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Service to Suburbs Resumed by Railways Company; Men Firm For Union Recognition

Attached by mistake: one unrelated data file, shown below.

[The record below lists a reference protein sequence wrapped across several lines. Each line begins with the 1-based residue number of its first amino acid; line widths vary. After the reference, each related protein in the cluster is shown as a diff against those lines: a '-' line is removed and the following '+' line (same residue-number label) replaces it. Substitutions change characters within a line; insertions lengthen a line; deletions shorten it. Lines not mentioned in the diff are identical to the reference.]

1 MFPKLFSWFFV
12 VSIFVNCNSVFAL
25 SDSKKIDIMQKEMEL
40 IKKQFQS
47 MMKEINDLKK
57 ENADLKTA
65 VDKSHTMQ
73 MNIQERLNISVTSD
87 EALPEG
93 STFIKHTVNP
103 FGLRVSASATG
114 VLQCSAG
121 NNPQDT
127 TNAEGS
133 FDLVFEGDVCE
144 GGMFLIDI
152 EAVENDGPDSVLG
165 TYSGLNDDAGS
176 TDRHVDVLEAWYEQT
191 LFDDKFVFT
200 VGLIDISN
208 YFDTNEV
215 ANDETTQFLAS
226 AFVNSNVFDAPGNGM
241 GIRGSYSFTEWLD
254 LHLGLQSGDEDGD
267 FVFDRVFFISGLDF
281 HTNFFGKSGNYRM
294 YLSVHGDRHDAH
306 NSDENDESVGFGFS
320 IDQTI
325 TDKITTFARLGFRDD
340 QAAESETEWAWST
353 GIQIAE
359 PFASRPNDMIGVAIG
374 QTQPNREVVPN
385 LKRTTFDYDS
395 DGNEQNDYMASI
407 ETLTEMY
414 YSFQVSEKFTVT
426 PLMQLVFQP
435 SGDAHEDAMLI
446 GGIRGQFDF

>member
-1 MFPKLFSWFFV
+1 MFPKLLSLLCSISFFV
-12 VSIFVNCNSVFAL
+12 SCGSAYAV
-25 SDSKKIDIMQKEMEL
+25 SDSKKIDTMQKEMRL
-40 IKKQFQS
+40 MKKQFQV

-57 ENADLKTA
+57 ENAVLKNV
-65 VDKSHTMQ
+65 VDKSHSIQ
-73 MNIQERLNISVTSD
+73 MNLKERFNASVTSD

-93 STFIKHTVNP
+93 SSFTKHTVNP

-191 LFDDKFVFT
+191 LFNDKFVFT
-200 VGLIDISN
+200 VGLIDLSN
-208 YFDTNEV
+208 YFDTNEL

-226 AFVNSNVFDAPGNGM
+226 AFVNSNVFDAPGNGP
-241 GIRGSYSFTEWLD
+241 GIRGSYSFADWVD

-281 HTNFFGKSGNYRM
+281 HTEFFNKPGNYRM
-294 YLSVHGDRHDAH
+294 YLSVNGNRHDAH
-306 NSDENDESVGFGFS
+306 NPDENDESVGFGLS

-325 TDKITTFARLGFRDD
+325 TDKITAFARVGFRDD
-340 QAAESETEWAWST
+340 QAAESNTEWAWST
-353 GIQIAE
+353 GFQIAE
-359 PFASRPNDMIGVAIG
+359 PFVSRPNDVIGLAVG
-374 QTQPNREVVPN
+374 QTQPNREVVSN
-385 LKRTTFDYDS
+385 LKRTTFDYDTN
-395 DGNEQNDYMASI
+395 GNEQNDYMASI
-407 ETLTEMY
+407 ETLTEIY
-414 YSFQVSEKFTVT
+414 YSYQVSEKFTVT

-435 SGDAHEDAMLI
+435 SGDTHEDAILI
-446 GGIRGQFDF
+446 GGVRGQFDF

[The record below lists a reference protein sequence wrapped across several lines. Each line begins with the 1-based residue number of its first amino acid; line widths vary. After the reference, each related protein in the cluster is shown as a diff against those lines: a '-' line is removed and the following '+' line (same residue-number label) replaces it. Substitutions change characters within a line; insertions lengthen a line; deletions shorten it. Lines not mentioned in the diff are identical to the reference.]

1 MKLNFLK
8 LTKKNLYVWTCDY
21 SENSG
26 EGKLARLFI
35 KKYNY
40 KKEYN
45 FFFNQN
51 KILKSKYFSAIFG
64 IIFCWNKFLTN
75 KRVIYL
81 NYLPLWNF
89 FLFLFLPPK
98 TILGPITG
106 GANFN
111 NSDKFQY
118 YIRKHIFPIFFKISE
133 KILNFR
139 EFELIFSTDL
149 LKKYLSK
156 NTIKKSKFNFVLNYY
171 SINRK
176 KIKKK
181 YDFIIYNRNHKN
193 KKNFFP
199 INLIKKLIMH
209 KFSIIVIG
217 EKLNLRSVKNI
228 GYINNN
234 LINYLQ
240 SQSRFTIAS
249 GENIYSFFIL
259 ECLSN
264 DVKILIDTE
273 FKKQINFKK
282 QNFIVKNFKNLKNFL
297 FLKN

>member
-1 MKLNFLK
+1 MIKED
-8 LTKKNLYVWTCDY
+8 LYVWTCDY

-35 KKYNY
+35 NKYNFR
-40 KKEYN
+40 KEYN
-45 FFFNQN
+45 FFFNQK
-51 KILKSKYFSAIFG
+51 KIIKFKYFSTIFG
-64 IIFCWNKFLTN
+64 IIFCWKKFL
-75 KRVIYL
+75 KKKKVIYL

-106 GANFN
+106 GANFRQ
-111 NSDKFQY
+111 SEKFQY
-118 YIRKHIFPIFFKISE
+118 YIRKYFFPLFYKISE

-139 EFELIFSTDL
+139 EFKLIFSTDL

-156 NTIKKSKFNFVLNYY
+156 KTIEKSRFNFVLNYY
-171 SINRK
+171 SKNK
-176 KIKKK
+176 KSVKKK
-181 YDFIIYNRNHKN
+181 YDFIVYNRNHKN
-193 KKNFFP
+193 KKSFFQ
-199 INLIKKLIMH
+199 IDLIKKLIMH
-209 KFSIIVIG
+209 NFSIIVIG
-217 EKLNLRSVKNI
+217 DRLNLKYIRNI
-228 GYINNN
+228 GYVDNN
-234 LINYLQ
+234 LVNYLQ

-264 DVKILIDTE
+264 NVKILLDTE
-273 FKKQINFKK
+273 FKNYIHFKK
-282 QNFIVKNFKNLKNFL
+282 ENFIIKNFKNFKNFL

HARRISBURG lf§ljiS|l TELEGRAPH LXXXV— No. 168 STRIKE SETTLEMENT HOPES ARE BLASTED; JITNEYS THEMSELVES; PUBLIC OUTRAGED Bus Men Charge Exorbitant Prices; Police Permit Overcrowding and Wink at Overcharging; Women Forced to Sit on Men's Laps; City-wide Demand That Patrolmen Quell Dis order PARTIAL SERVICE TO SUBURBS RESUMED 17 Cars Operating; Trolley men Insist on Recognition of Union and Company Steadfastly Refuses to Treat With Them Except "as Individuals"; Strikers Say They Will Later Be Discharged if They Do Re turn to Work With the refusal of President Frank P>. Musser, of the Harris burg Railways Company, to recognize the carmen's union formed in this city, and the reiterated statements by officials and members of the organization that they will not return to work until the union is recognized, settlement of the strike in this city is farther away than it has been since last Sunday when the men quit work. President Musser, after his confer ence with a committee of the strikers, "as individuals," yesterday afternoon announced that they refused to talk except as representatives of the union. Mr. Musser then issued a statement that the strikers must apply for po sitions again, and then send a commit tee of employes to meet him on July 26, when he will discuss wage and working conditions and plan for adjustments of grievances. Tnis morning strike leaders and members of tha union declared posi tively that they will not go back to work as individuals." bringing the probable solution of the situation to a standstill. The company will not rec ognize the union, officials state; the men will not return to work unless it is recognized, they state. Meanwhile Public Suffers In the meantime the suffering pub lie, with irregular car service and in adequate jitney service, has already voiced disapproval of the attitude taken in letting the strike continue. Exorbitant rates charged by some of the jitneys is getting under the pub lic's skin. Tine railways company officials claim they are willing to adjust grievances with employes that apply for positions and return to work. This the employes refuse to do, because, as some of them stated this morning, they believe the company will discharge them shortly after they return to work. Resume Suburban Service Seventeen cars were sent out on the city linos and to suburban points. For the first time since Monday service [Continued on Page 3] THE WEATHER For Harrishurg and vicinity: Kalr, continued wurm to-night and Sunday. For Eaßtcrn Pennsylvania: Gener ally fair to-night nnd Sunday; little change In temperature; gentle, shifting winds. River The Susquehanna river and all its tributaries will remain neurlv stationary. A stage of nliout x'r» feet is indicated for Harrishurg Sunday morning. General Conditions The storm from the South Atlantic ocean that w» central near Bos ton, Friday morning, has pussed off to the northeastward, appar ently with decreasing intensity. Shower* have fallen over practlc nlly all the country south nnd Tost of the Ohio river in the last twenty-four hours, except the Florida peninsula; also In the Middle Atlantic and New Eng land States, the Upper St. I.uw rence Valley, along the Texas const and in Wisconsin and Bast em South Dakota. It Is 2 to I! degrees cooler along the South Atlantic const, in Texas and New Mexico and in Virginia, V est Virginia, District of Columbia, Pennsylvania, interior of New York State and the Upper St. Lawrence Valley. Temperature: 8 a. m., 72. Sun: Rises, 4;55 a. m.; sets, 7:27 p. m. Moon: New moon, July 20, »:15 p. m. River Stage: 3.6 feet above low water mark. Yesterday's Weather Highest temperature, i>7. Lowest temperature, 72. Mean temperature, 82. Normal temperature, 75. Getting used to strange newspapers Is like breaking in a pair of new shoes—mighty uncomfortable. Order the Harrisburg Telegraph mailed to your vacation address if you would enjoy real comfort. Six cents a week will bring the Telegraph to you no mat ter you are. BY CARRIERS « CENTS A WEEK. SINGS.E COPIES 2 CENTS. STRIKERS ACT AS DISPATCHERS FOR JITNEYS AT CITY MARKETHOUSES WBUKjF t at ,* HI jf' * Wit- HH ■ nu^ ' " %-§*-■ ty ";. ' Striking trolleymen this morning: acted as dispatchers for the jitneys ope iting to and from the city markethouues. The pickets very courteously four iut which direction each woman wished to go and when a bus came alon :arried her basket to the auto and helped her to a seat. ARREST FIVE FOR YELLING "SCAB" District Attorney Orders the Sheriff to Close Mouths of Hooters Jeers and insults to strike-breakers will be barred in the future. Instruc tions were given last night by District Attorney Michael E. Stroup, to Sheriff William W. Caldwell, to arrest all per sons yelling "scab" or other insults to members of crews running cars for the Harrisburg Railways Company. In accordance with these instruc tions County Detective James Walters who is acting as a sheriff's deputy, this morning arrested five men, Frank C. Morden, Earl V. Kelley, Thomas Coen, Gordon L. Boston and James Toomey, all Harrlsburgers. These men, according to Detective Walters, were standing along Market street and Market Square yelling at strike-breakers. They are charged with disorderly conduct, and were scheduled for a hearing this after noon. Morden put up $25 as a forfeit for his appearance and Toomey posted sl7, promising that he would return. On the testimony will depend whether these men will face a more serious charge. District Attorney Stroup said: "If these men, by their actions attracted a crowd and there was general disorder, the offense will be Inciting a riot." ASYLUM FARM BARN BURNED Wind and Lightning Cause Much Damage Through out State During the heavy electrical storm last evening, one of the most violent of the season, much damage was caus ed by lightning and wind. A few minutes after the storm broke over the city, lightning struck the barn at the State Insane Asylum, built about seventy-five years ago on the old Oyster farm, northeast of the city. The farmhands rescued five horses from the burning building, but [Continued on Page 7] PRISONERS FOR ROAD WORK Lancaster, Pa., July 22.—The ques tion of using convict labor on public •road improvements, so long agitated in Lancaster county, has assumed con crete form. Commissioner D. Magee being at the front of the movement. The other commissioners approve the proposition. A number of townships have been interested and upon their call the county authorities will fur nish prisoners for work. Now that the law permits the use of machinery for breaking stono, instead of by the rock pile method, convicts are not unwill ing to go to road making. REVEXUE BILL DEFECTIVE By Associated Press Washington, July 22. Amend ments were prepared to-day by the Senate Finance Committee to correct defects discovered in the House spe cial revenue bill. The House measure, it is found would make munitions manufacturers who let portion? of their contracts to other firms pay the entire tax. The Senate committee pro poses to make subcontractors liable for their share. CAR STRIKE IX YOXKERS By Associated Press Yonkers, N. Y., July 22. All local street car lines were tied up here to-day by a strike or motormen and conductors, who demand an in crease of five cents an hour in wages and shorter hours. Efforts instituted by the mayor and a committee of j citizens to bring about a settlement [have been fruitless. LONG FIGHT OVER i BIGGER NAVY BILL House Expected to Insist on Only Five Warships; Sen ate Wants Eight By Associated Press Washington, July 22. The Sen ate Naval bill went to a conference committee of the two houses to-day with every prospect ahead for a long struggle over its increased building provisions. The House is expected to insist on its plan for only five capital warships next year, three less than the Senate voted and to fight the Senate's three-year program. [Continued on Page 7] EVEX STOGIES SOAR Pittsburgh, July 22. Pittsburgh's favorite mouthpiece, the "stogie," is to undergo an increase in price, and while the "jitney" still will be the popular coin offered in exchange for them, it will bring to the buyer only a pair of "smokes" where he has been accustomed to recetvlng three. The war is blamed, of course. Not that the European armies are using the stogie as gas bombs, but, so the dealers say, because girls who form erly found making them a lucrative diversion find making war munitions more lucrative. NATIONAL AID TO BE SECURED SOON State Highway Department Is Working to Get Federal Government Assistance The Pennsylvania State Highway Department is preparing to carry out this State's part in the expenditure of the Commonwealth's share in the $86,000,000 Federal Good Roads bill. State Highway Commissioner Black and Chief Engineer Uhier being now mapping out >he course to be followed by this State. According to Section 5 of the Federal bill, the secretary of agriculture is to notify the various State highway departments and gov ernors of each State within sixty days of approval of the act. The primary purpose of the Feder [Contlnued on Page 3] Third Brigade Opens Camp With 2,400 Troops By Associated Press Mount Gretna, Pa., July . The Third Brigade, National Guard of Pennsylvania, comprising 2,400 troops, opened its summer camp here to-day! The camp will last one week, which will be spent in maneuvers, drill and sham battles. The brigade Is commanded by Brigadier-General Frederick W. Still well, of Scranton, and is divided into the Ninth Infantry Regiment, Wilkes- Rarre; Thirteenth Regiment. Scranton and four companies from Milton, Mon tottrsville, Danville and Sunburv, com prising an independent, battalion of the Twelfth Regiment. Captain Frank Leisenring, of the United States Army, is here to muster recruits to fill gaps in the Pennsylva nia units at El Paso. He succeeds Cap tain James B. Kemper, senior mus tering officer during the mobilization here of the 13,000 State guardsmen r.ow at the border. OPEX XEW SPEEDWAY Kansas City, July 22. The new speedway here will be dedicated to day with a hundred-mile derby, prize $5,000, and a fifty-mile dash for a purse of $1,500. The speedway has an oiled track. Thirteen cars are entered in the derby and fourteen In the dash. HARRISBURG, PA., SATURDAY EVENING, JULY 22, 1916. DEUTSCHLAND IS READY TO SAIL AT MOMENT'S NOTICE Tug Thomas F. Timmins Lies Alongside With Full Head of Steam Up ANOTHER NEARS COAST New England Observer Says He Saw Big Submarine Near ing Land Today By Associated Press Baltimore, Md., July 22. Little activity was noticeable this forenoon about the pier where the German merchant submarine Deutschland is moored which it is believed is ready to start on her voyage to Germany with a cargo of nickel and crude rub ber. The tug, Thomas F. Timmins which met the underseacraft at the Virginia capes, was lying alongside, as she has been almost constantly during the past week, with a full head of steam up. Paul Hilken, of the Eastern For warding company, American agents of the Deutschland, who returned to-day after a 4 8-hour absence from the city, declined to discuss the reported plan to send a consignment of gold on the submersible. Another Is Sighted ? Theodore Judson, keeper of the I Stratford lighthouse, Bridgeport, Conn., | reports sighting at 9.46 a large sub marine, bound east. The vessel is larger than the United States navy submarines, he fays. Commander R. H. M. Robinson, general manager of the Lake Torpedo Boat Company, says that the G-3, a United States sub marine, which came tc the Lake ship yards for repairs, left this morning for New London. N. Y. Bull Moose Will Endorse Hughes Despite Opposition of O'Connell By Associated Press Syracuse, X. Y., July 22. Pro gressive leaders gathered here for the meeting of the State committee this afternoon threatened to go into the courts if any action is taken to place the name of Charles K. Hughes or those of the Republican presidential electors on the Progressive ballot in New York State. Chairman John J. O'Connell of the New York county committee said to-day that joint man damus and injunction proceedings will be brought if an attempt is made to carry out in this State tne action of the Progressive National Commit tee. Committees to bring about the nomination of Judge Samuel Seabury, of 'he court of appeals for governor in opposition to Governor Whitman have been appointed in several coun ties. In spite of O'Connell's prediction the indications are that Hughes will be endorsed. Officer's SJayer Rushed to Safety From Texas Town; Mystery Surrounds Killing Alpine. Tex.. July 22.—Mystery sur rounds the motive of Harry J. 'Span nell for shooting and killing his wife and Lieutenant Colonel M C. Butler, of the Sixth United States Cavalry, while the three were motoring Thursday night, according to an announcement from the county attorney last night. Spannell, who surrendered himself immediately after the shooting, refus ed to discuss his case, and a thorough investigation disclosed no reason for the killing. Spannell was taken to another town, the name of which was not revealed. Spannell was driving his wife and i Colonel Butler in his car along the main residential street of the town, when suddenly he stopped his engine, turned in his seat, drew an automatic pistol and a revolver, and with the one began shooting Colonel Butler and i with the other his wife. He calmly emptied both firearms into the bodies of the victims, according to witnesses, and then quietly, with no haste, walked to the courthouse and gave himself up. Butler, who was promoted on July 12 to lieutenant-colonel, was born in ! Edgefield, S. C., May 1, 1864 Since ; graduation at West Point in 1888 he | had seen most of his active service in | the Fifth, Sixth and Seventh Cavalry. He recently was transferred from Marfa, Tex., to Alpine, where his wife and 9-year-old son joined him. Hazleton, Pa., July 22. Harrv J Spannell. 37. who killed his wife and Lieutenant Colonel Matthew Butler, of the Sixth Cavalry, at Alpine. Tex., is a native of Hazleton. His father, a pio neer resident, works as a saddler here Spannell was graduated from the Hazleton High School, educated at sev eral American conservatories of music, took a course at Berlin and. after teach ing in Hazleton. left in 1900 for Waco. Tex,, when he became head of the schooi of music of Baylor University While there he met the daughter of J C. Holland, a millionaire cattle owner When Spannell married her Holland presented him with the hotel at Alpine and the fcpannells moved there Mrs Spannell was conceded to be one of the pretti»st women ever seen in Hazleton hpannell s father is prostrated with grief. He is a widower and Spannell was his only child. Spannell's friends remember him as being of amiable .and placid temper. There is one child 7 years old. CAXXIBAL BASS A FIGHTER Lewistown, Pa., July 22. Al though it is not legal 'to land two black bass at once on one hook, Bur ton Haws, of Johnstown, employed at the Haws-Ganster quarries, couldn't help it. He caught a 33-inch bass yesterday and had a royal tussle land ing the big fellow, with the aid of Russell Hostetter. Dressing this granddaddy of all Central Pennsyl vania bass, a little later, Haws found it was a cannibal, and had swallowed another bass eight inches long and weighing a half-pound. ATLANTA WINS ROTARIANS Cincinnati, July 22. Atlanta, Ga.. was selected as the convention city in 1917 of the International Association of Rotary Clubs here late yesterday by the new and retiring officers, who are empowered to make the selection. Kansas City and Salt Lake City were also in the field. C. R. Perry, of Chicago, was re-elected GERMANS MAKE NEW ATTACKS TO CHECK ALLIES Intensive Bombardment of British Lines With Gas Shells BEPULSED AT VERDUN Berlin Announces Sinking of English Trawlers by Submarine Apparently the Germans are pre- j paring for further attacks in an ef-, fort to check the allied offensive in i Northern France. London to-day reports an intensive j bombardment of the British lines at | places, gas shells and tear-producing! projectiles being freely used. The [ British guns are replying vigorously, j The afternoon bulletin from Paris; ignores the Somme front where the j French prtsumably are busy consoli- | dating their positions on the ground l won from the Germans in Thursday's assault. In the Verdun sector the Germans attacked a French position south of Damloup, northeast of the fortress, but were repulsed. They are heavily bom barding the Fleury and Fumin wood sectors in this region. German attacks on French trenches | at Fille Morte in the Argonne and j Northwest of St. Die in the Vosgos j were repulsed. Berlin announces the sinking by; German submarines in July 17 of six British trawlers off the English east coast. The British steamers Wolf, of 2.443 tons, and Karma, of 2,345 tons, and the French steamer Cattois of 1,200 tons have been sunk. British Women in Their Shop Clothes in Parade London, July 22. —British women! gave an impressive demonstration to day of their work in the war, thou-1 sandt. participating in a parade' through the central districts of Lon-! don. The parade was divided into j numerous sections with tableaux on Lorries representing women in work ing costumes, showing how they have replaced men in various activities. BRITISH USE CAVALRY Berlin, July 22 (by wireless). —Brit- I ish cavalry was employed in the offen sive thrust, along the Somme front on Thursday, according to yesterday's German army headquarters bulletin. Publishers Will Meet Trade Commission in Price Probe, August 1 By Associated Press Washington, July 22. Newspaper publishers throughout the country were invited to-day by the Federal Trade Commission to be represented 'at a hearing here on August 1 at 10 a. m. on whether there has been an undue increase in the price of news I print paper. The commission will I conduct an exhaustive investigation at' I which the public hearing will be th.e | rirst step. Heir to $400,000 Has Failed to Appear Again Port Alleghany, Pa., July 22.—Keith ; Dalrymplc. of this place, heir to a for ! tune of $400,000, is again missing. The ; youth, who arrived at his former. Port I Allegany home last March, just in time Jto save himself from being declared legally dead by the court, failed to put | in an appearance at Clean Wednesday, I when the final settlement of the Ar nold-Dalrymple estate was to be made. ! Dr. C. M. Palmer, of Charles City, i lowa, who found Dalrymple in March j after a search had been made for him for 10 years, was in Olean, but he was unable to throw any light on Dalrym ple's disappearance. .> ; Two months ago Dalrymple left Port 1 Allegany for Charles City, where he , resided with Dr. Palmer up until two I weeks ago. when he suddenly left. A search is to be started for Dalrym ple, and if he is found a guardian will | be appointed to look after his estate. York County League of Postmasters Is Formed York, Pa., July 22. A York Coun ty League of the Pennsylvania Branch of Third and Fourth Class Postmas | ters, affiliated with the national or ; ganizatlon, was formed at a meeting in the Federal Building yesterday. J. iS. Wertz, of Washington, borough i president of the Pennsylvania branch, i and one of the organizers of the coun | ty leagues, presided and made an ad ! dress, explaining the purpose of the j organization, which he said is prin ! cipally the exchanging of ideas of | work in the various offices, j The York County League has a i membership of twenty-four. There ' are nearly seventy third and fourth j class offices in York county. Mayor |E. S. Hugentugler, former assistant ! postmaster of York, made an address. Rich Widow Proposed Daily, Defendant Says Pittsburgh, Pa., Juv 22. That she proposed to him "regularly, every i day," and on such occasions spoke j with pride of the property she own ed, but that he demurred to all her | blandishments and proffers of mar -1 liage, was the answer filed in court i by George Lewis, a prosperous mer chant, to the suit brought against him some weeks ago by Clara Preston, a wealthy widow, in which she asks SIO,OOO for his refusal to carry out a promise to marry her. In her suit Mrs. Preston declared that Lewis visited her continuously and frequently from July until No vember of last year nnd in the course of an "ardent courtship" she learned to love him. When he proposed mar riage to her. Mrs. Preston alleged, she accepted him and proceeded to make arrangements for their wedding, which wafc set for April. Then, sud denly, in November, she alleged, his 1 visits ceased and he refused to carry out his promise to wed her, t 1 LT. NICODEMUS MADE AID AT HEADQUARTERS Popular First Lieutenant of Governor's Troop Appoint ed to Division Staff IS CRACK CAVALRYMAN " pi \ *".t ! LIEUTENANT 12. A. NICODEMUS, Aid-de-camp to Major General Clement. Special to tlic Telegraph Camp Stewart, El Paso. Tex., July 22. —Now it is Lieutenant Edwin A. Nico demus, aid-de-canip on the staff of Major Genera! Charles 11. Clement, com mander of the seventh division of the United States National Guard. Dr. Nicodemus, first lieutenant of the Governor's Troop, Har risburg's crack cavalry command, was assigned to-day to division headquart ers on detached service. This means that his position in the Troop will nut be filled and that after his tenure of duty as an aid to General Clement he will he reassigned to his old place in the Harrisburg cavalry organization. Troopers of the cavalry regiment generally and the Harrisburg command particularly, and the men of Companies i and I' of the Eighth Regiment who know Lieutenant Nicodemus so well at home, received the word of the popular doctor's promotion with approval. WOLF GOKS DOW X London, July 22. Lloyd's an nounces the sinking of the British steamship Wolf, 2443 tons gross. T BIG BANK SHORTAGE PROBED j New York, July 22.—1t became known to-day that a 2 I secret investigation has been in progress for some time into y T the embezzlement of between $50,000 and $75,000 by a 6' | trusted employe of the Coal and Iron National Bank of this 9 C * ty * » f | REPORTS ON VILLA UNCONFIRMED jl (9 Washington, July 22.—Reports reaching General Persh- J -1 ing and various border points that Villa has assembled a j ; formidable force and is preparing to renew his war on the de facto government, had no confirmation to-day from re- - liable sources. FLINN SUED FOR $175,000 1 New York. William Flinn, Pittsburgh, former leader 1 | of the Progressives in Pennsylvania, was made a defendant iin a suit in the supreme court to-day to foreclose a mort c gage for $175,000. This action was brought by the govern ment of Panama. The mortgage was executed by Jar.: < C Woodhull and his wife to the Title Guarantee and Trust I Company upon property in Thirty-first street- j MAKES PLEA FOR CASEMENT Washington. July 22.—When Senator Martine to-day , again pressed his resolution to have President Wilson urge a stay of execution for Sir Roger Casement, Chairman Stone, of the Foreign Relations Committee, told the Senate a Ambassador Page had informed the State Department the j British government would resent any such representa £ tions. Senator Stone again opposed Senator Martine's reso- f | lution. I (FOUR FINED $lO EACH j Ten dollar fine was imposed this afternoon at police fx headuarters upon each of the four men who were arrested 8 by deputy sheriffs for yelling epithets at trolley crews. A E. G. Irving and Chester Reigle were fined $lO and $5 re- | spectively for violating the traffic regulations by driving I around vehicles in the Market street subway. L. B. Smith, 1 * ! arrested for the same offense failed to appear and forfeited $lO. 1 ' MARKiAGE LICENSES \ Clnreuce Hanmiiin I)UI>I>K Mm-humer nnd Lottie E. Uoldoimrr, city. ! 5 Dory T. Hvnniuiiau, li>|>er Pnxton, Rnd Anna L. Miller, Ellzabeth -2 town. i Walter l.eroy Horning and Freed* dale Butt, MlfTllntown. m ) Jame« Howard MOIKS, Altooua, and Oliver Cordelia Herron, PlttaborshJ" 1 CITY EDITION 14 PAGES MURDERS GIRL, SHOOTS WOMAN, STARTS BLAZE In Deadly Rage From Unre quited Love Man Commits Series of Crimes THRICE SETS PLACE AFIRE Loss of Several Thousand Dol lars; Arrested by Wil mington Police Wilmington. Del., July 22.—Incited to deadly rage by unrequited love. Samuel Gangas, a Greek, 25 years old, is alleged to have waylaid Catherine Bodjaska, aged 20 years, at Brandy wine Springs, and fired four shots into her body, killing her instantly early to-day. He also shot Mrs. Ara Nich olas, wife of the proprietor of the Springs Park restaurant, wounding her in the arm, but not seriously. Then he fired a shot at Mrs. Nicholas' daughter, a girl of 16 years, but the I bullet did not strike her. After his crime the murderer wen: jto the restaurant and frightened Nicholas, the proprietor, with his emp ty weapon, driving him away. He then set tire to the kitchen of the res taurant, but the blaze was suppressed. Hiding in the locality, he set tire to thr: restaurant floor, and his attempt again being frustrated, he managed to star, a third fire. This attempt proved suc tessful and the flames destroyed the restaurant, a photograph gallery and part of the scenic railway, causing n loss of several thousand dollars. Gangas returned to his home In Wilmington where he was arrested by the police and was positively identified ;by Miss Nicholas as the murderer o ; Miss Bodjaska. He denies that he io guilty. SEVERAL STORES UPTOWX OPEN BECAUSE OF SAT. MARKET A number of uptown merchants in the vicinity of Third and Broad street j have decided to keep their busines places open Saturday afternoons and evenings during August. This ha been deemed advisable by them fo:' 'the convenience of those who combin I much of their week-end buying wit!; their Saturday evening marketing a jthe Broad Street market. The presen .custom of closing Friday afternoo:. land evening will also be continued b i the stores in question, a list of whici I will be advertised in the papers dur ling the coming week.